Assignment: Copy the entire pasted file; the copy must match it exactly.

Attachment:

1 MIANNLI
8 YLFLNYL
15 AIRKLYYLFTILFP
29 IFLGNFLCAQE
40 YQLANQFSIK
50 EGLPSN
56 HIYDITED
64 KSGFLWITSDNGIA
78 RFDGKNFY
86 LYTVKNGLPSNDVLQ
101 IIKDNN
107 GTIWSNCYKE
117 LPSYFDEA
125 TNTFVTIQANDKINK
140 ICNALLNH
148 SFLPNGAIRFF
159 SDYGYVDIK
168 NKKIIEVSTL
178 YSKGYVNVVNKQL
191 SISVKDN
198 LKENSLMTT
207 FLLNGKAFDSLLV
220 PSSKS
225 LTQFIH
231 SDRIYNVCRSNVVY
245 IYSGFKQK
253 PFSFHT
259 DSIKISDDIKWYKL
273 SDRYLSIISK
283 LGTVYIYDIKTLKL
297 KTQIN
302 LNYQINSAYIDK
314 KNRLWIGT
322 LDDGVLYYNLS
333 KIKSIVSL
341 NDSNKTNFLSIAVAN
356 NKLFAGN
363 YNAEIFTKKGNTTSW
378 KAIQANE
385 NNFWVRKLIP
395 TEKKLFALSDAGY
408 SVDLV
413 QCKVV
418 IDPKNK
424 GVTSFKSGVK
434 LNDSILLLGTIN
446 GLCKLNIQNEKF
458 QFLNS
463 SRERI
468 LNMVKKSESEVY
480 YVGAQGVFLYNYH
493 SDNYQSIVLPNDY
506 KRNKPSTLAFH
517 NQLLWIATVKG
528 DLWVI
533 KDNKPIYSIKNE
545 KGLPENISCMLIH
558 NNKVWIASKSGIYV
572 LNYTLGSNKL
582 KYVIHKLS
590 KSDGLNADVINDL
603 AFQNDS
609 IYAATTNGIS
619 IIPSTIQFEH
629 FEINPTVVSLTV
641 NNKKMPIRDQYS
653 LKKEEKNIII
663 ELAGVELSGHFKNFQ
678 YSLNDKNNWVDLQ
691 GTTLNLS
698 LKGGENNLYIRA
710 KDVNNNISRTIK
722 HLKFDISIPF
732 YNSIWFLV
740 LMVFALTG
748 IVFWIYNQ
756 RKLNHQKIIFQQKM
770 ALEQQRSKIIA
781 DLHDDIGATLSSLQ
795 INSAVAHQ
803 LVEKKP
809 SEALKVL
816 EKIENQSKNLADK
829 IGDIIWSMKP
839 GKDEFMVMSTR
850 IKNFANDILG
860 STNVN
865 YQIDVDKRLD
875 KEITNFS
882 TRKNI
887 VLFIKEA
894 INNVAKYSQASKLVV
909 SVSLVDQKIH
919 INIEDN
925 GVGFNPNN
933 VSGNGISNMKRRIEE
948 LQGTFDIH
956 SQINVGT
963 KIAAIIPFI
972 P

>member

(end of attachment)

1 MIANNLI
8 YLFLNYL
15 AIRKLYYLFTILFP
29 IFLGNFLCAQE
40 YQLANQFSIK
50 EGLPSN
56 HIYDITED
64 KSGFLWITSDNGIA
78 RFDGKNFY
86 LYTVKNGLPSNDVLQ
101 IIKDNN
107 GTIWSNCYKE
117 LPSYFDEA
125 TNTFVTIQANDKINK
140 ICNALLNH
148 SFLPNGAIRFF
159 SDYGYVDIK
168 NKKIIEVSTL
178 YSKGYVNVVNKQL
191 SISVKDN
198 LKENSLMTT
207 FLLNGKAFDSLLV
220 PSSKS
225 LTQFIH
231 SDRIYNVCRSNVVY
245 IYSGFKQK
253 PFSFHT
259 DSIKISDDIKWYKL
273 SDRYLSIISK
283 LGTVYIYDIKTLKL
297 KTQIN
302 LNYQINSAYIDK
314 KNRLWIGT
322 LDDGVLYYNLS
333 KIKSIVSL
341 NDSNKTNFLSIAVAN
356 NKLFAGN
363 YNAEIFTKKGNTTSW
378 KAIQANE
385 NNFWVRKLIP
395 TEKKLFALSDAGY
408 SVDLV
413 QCKVV
418 IDPKNK
424 GVTSFKSGVK
434 LNDSILLLGTIN
446 GLCKLNIQNEKF
458 QFLNS
463 SRERI
468 LNMVKKSESEVY
480 YVGAQGVFLYNYH
493 SDNYQSIVLPNDY
506 KRNKPSTLAFH
517 NQLLWIATVKG
528 DLWVI
533 KDNKPIYSIKNE
545 KGLPENISCMLIH
558 NNKVWIASKSGIYV
572 LNYTLGSNKL
582 KYVIHKLS
590 KSDGLNADVINDL
603 AFQNDS
609 IYAATTNGIS
619 IIPSTIQFEH
629 FEINPTVVSLTV
641 NNKKMPIRDQYS
653 LKKEEKNIII
663 ELAGVELSGHFKNFQ
678 YSLNDKNNWVDLQ
691 GTTLNLS
698 LKGGENNLYIRA
710 KDVNNNISRTIK
722 HLKFDISIPF
732 YNSIWFLV
740 LMVFALTG
748 IVFWIYNQ
756 RKLNHQKIIFQQKM
770 ALEQQRSKIIA
781 DLHDDIGATLSSLQ
795 INSAVAHQ
803 LVEKKP
809 SEALKVL
816 EKIENQSKNLADK
829 IGDIIWSMKP
839 GKDEFMVMSTR
850 IKNFANDILG
860 STNVN
865 YQIDVDKRLD
875 KEITNFS
882 TRKNI
887 VLFIKEA
894 INNVAKYSQASKLVV
909 SVSLVDQKIH
919 INIEDN
925 GVGFNPNN
933 VSGNGISNMKRRIEE
948 LQGTFDIH
956 SQINVGT
963 KIAAIIPFI
972 P

>member